Benjamin Banneker, the brilliant scientist and former freeman
JASMIN K. WILLIAMS Amsterdam News Staff | 6/6/2013, 3:36 p.m.
Jefferson replied without directly addressing Banneker's complaint. He said, "Sir,I thank you sincerely for your letter of the 19th instant and for the almanac it contained. Nobody wishes more than I do to see such proofs as you exhibit that nature has given to our Black brethren talents equal to those of the other colors of men and that the appearance of a want of them is owing merely to the degraded condition of their existence both in Africa and America.
"I can add with truth that nobody wishes more ardently to see a good system commenced for raising the condition both of their body and mind to what it ought to be, as fast as the imbecility of their present existence and other circumstance which cannot be neglected, will admit. I have taken the liberty of sending your almanac to Monsieur de Condorcet, secretary of the Academy of Sciences at Paris and member of the Philanthropic Society, because I considered it as a document to which your whole color had a right for their justification against the doubts which have been entertained of them".
I am with great esteem, sir, your most obedient, humble servant.Th. Jefferson"
This was the start of a correspondence that would last several years.
The 1793 almanac contained Banneker's correspondence with Jefferson, poetry by famed Black poet Wheatley, as well as anti-slavery speeches and essays from various American and English authors. It also contained "A Plan of Peace Office for the United States," written by Benjamin Rush.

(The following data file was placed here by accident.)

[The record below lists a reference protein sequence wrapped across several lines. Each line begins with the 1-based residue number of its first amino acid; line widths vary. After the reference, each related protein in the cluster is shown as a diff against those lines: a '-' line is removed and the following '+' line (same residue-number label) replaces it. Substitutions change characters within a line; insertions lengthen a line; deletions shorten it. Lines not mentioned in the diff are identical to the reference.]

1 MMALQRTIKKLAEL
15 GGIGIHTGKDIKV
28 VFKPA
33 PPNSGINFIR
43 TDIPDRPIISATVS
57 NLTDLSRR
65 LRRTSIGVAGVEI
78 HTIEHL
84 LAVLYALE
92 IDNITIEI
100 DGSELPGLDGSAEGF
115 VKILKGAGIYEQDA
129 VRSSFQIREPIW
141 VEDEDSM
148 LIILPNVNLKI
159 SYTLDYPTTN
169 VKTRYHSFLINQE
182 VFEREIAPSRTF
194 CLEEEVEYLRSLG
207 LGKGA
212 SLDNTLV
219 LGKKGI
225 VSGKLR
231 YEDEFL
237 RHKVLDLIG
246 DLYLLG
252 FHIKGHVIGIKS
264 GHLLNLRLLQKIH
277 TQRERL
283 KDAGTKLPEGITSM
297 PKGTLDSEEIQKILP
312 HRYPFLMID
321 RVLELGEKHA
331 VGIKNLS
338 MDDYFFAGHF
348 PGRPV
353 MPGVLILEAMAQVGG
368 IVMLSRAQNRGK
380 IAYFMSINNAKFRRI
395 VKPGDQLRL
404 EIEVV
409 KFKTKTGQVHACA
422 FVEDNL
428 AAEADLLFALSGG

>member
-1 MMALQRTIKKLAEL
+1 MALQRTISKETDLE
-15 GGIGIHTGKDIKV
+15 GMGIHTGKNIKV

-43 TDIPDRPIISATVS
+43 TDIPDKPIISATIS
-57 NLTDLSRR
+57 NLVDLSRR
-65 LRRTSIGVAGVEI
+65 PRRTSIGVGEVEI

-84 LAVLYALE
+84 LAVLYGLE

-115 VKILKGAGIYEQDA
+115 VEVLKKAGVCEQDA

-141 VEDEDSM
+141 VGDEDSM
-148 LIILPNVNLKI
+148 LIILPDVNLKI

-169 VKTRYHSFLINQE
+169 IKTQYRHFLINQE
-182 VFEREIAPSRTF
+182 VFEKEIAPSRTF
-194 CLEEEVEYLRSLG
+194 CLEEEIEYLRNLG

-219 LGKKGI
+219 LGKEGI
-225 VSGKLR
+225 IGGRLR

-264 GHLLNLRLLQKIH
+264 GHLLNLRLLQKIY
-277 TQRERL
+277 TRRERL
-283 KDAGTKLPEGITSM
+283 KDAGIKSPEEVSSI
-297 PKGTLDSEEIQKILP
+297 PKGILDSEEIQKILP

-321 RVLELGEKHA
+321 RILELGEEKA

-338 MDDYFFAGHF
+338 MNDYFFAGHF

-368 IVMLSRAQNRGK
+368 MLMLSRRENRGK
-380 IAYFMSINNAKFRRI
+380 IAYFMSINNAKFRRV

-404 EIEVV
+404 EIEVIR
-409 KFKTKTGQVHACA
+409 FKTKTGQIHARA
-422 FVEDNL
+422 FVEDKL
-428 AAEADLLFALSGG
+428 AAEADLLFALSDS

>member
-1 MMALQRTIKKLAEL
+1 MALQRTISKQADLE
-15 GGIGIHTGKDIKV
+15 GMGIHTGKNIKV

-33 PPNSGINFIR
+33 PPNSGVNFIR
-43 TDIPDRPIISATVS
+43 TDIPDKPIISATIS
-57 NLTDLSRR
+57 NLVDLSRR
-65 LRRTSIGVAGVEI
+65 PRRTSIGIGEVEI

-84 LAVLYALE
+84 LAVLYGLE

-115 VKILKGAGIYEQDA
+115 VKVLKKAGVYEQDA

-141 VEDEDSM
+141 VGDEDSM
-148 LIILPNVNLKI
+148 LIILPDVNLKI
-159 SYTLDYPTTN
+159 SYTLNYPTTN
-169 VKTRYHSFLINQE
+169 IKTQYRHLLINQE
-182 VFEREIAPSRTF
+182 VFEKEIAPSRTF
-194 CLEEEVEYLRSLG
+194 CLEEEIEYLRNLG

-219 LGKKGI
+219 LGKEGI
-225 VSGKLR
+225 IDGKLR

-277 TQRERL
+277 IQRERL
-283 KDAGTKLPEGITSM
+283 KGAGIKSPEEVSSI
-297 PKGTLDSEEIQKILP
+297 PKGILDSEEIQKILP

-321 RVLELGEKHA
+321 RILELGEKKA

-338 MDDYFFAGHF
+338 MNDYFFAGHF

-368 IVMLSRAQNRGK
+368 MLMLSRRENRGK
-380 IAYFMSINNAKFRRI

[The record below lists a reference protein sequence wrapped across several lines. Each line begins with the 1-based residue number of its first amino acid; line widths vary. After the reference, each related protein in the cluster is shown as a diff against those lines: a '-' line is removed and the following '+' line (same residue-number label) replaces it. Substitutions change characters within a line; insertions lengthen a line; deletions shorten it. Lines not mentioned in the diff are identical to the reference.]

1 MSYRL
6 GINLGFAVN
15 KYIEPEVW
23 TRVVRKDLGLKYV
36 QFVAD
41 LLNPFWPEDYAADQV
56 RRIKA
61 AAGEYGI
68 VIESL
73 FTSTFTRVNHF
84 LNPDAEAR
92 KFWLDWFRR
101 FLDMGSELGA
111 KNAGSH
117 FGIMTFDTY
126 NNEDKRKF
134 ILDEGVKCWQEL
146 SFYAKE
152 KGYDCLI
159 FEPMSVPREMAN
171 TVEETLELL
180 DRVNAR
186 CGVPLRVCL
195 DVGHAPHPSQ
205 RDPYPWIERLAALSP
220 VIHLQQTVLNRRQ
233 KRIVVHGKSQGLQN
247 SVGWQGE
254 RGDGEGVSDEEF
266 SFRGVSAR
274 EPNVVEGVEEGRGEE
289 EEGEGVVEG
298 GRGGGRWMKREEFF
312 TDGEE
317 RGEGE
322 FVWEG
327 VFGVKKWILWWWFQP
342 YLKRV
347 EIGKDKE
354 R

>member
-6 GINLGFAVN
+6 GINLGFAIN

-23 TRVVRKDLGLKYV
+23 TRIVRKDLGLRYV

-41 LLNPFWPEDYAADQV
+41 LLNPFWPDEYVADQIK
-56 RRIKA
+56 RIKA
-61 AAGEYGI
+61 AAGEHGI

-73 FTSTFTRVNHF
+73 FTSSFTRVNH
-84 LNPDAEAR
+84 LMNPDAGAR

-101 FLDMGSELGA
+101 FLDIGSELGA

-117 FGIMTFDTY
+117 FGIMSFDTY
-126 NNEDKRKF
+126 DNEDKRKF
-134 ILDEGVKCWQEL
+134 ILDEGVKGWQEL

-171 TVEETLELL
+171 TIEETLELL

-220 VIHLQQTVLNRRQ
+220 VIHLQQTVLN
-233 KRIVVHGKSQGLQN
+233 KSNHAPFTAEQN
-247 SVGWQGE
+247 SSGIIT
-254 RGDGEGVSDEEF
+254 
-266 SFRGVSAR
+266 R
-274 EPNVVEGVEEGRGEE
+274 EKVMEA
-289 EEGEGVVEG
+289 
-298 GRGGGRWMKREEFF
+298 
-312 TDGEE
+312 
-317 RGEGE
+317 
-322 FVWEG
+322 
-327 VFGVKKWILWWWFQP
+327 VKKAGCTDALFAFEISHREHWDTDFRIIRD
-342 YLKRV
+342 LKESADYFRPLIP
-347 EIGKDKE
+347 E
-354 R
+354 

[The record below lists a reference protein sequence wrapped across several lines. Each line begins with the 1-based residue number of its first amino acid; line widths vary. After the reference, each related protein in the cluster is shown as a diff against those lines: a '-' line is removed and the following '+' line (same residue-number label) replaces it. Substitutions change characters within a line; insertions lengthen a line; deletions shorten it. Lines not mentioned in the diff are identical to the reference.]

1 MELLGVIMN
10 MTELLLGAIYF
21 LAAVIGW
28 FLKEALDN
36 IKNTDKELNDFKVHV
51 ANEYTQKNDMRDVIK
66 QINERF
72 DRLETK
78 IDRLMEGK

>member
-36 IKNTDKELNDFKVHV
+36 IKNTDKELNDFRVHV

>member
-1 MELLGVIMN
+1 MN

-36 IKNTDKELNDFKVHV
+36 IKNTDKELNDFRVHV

Banneker's last almanac was published in 1797, though he prepared material for each year until 1804. Faced with declining funds, he became a recluse in his later years. He never married and sold much of his farmland to the Ellicotts.
Banneker died in his log cabin on Oct. 9, 1806, a month before his 75th birthday.
- Look t up: Use the Internet or other reference source to learn more about the life and work of Benjamin Banneker. Talk about it with your classmates.
- Talk about it: Examine a copy of the Farmer's Almanac or visit it online at www.farmersalmanac.com. What useful information did you find? Discuss it with your classmates.
- Write it down: Choose a topic from today's "Week in Black History." Research the subject and write an essay on the topic.
This Week in Black History
- June 4, 1832: The Third National Black Convention is held in Philadelphia with 29 delegates from eight states.
- June 5, 1940: The American Negro Theater is organized in Harlem by Frederick O'Neal and Abram Hill as a training program for young actors. Graduates include Harry Belafonte, Sidney Poitier, Ruby Dee and Ossie Davis.
- June 6, 1987: Mae Jemison is chosen by NASA to begin training as a space shuttle astronaut. She becomes the first Black female astronaut.